Best Non-Fiction Books to Re- (read) During this Quarantine Period

Reading Time: 4 minutes

You are probably stuck in the house and wondering how to kill time. You have probably exhausted all the decent movies on Netflix and subscribing to ShowMax and Amazon has underwhelmed you.

Maybe, you like reading, but you don’t know what books to pick. And you have at least a month of free time and minimal work…

Here are some Cool suggestions to keep you busy during this time…We have nonfiction suggestions, as this a time of deep introspection.

Here are our picks.

  1. Black Swan-Nassim Nicholas Taleb (2007)

What is a Black Swan? It is a question that Taleb answered superbly in his fantastic 2007 book that became a best-seller, especially after being so accurate about the 2008-09 Financial Crisis. A black swan is first, an outlier, that is, it lies outside the realm of regular expectations because nothing in the past can convincingly point to its possibility, carries extreme impact and in spite of its outlier status, human nature makes us concoct explanations for its occurrence after the fact, making it explainable and predictable.

But the present pandemic is not a black swan. More like a Gray Rhino, which refers to ‘highly probable’ but neglected threats that have an enormous impact. This was coined by Michele Wucker, a policy analyst for the Greek Financial crisis, back in 2012, according to Fast Company.

For the Coronavirus crisis, she wrote recently, “given what we know about pandemics, and their increased likelihood, outbreaks are highly probable and high impact. I coined the term “gray rhino” for exactly such events: obvious, visible, coming right at you, with large potential impact and highly probable consequences.”

Indeed, several books, fiction and nonfiction, as well as movies have simulated a pandemic scenario, often with annoying accuracy. And the Coronavirus is not unprecedented, though the scale is astonishing by modern-day standards. Not since the 1918 Spanish flu, has a particular flu been this ravishing.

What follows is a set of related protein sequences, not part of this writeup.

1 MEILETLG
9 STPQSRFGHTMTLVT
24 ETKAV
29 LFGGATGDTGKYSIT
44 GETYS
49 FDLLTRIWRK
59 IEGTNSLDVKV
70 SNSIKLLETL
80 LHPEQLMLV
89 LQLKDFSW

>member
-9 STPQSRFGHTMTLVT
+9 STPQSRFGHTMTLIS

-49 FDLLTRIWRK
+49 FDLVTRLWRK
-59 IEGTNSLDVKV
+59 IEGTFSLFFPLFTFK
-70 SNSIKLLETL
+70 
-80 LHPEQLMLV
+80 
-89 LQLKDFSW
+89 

But still Black Swan is a great book to help you understand the consequences of events that can shape the economy like the pandemic is about to. Despite knowing the obvious, even advanced economies like USA have been caught pants down and are playing catch up to the bug.

Taleb is an intelligent writer and this book will open your mind in the literary, economic, finance and virtually every sphere of life. It is one of those books that you finish reading and you feel intelligent.

  1. King Leopold’s Ghost-Adam Hochschild (1998)

King Leopold’s greed was unmatched, his capacity to instill terror was beyond heartless, and his megalomania is a subject of clinical studies, no one has cracked. Although ironically, he did try to rewrite history to portray himself as a humanitarian, he was an arsehole of monumental proportions. More than 10 million Congolese died under his watch, many amputated for the slightest of slights in the forced labour camps and the mess in the Democratic Republic of Congo has his name on it. To understand his exploits in great detail, this 1998 masterpiece from Hochschild, a great historian, will get you started on th journey to the heart of darkness. The book documents both the dark legacy of Leopold and the people who took him on.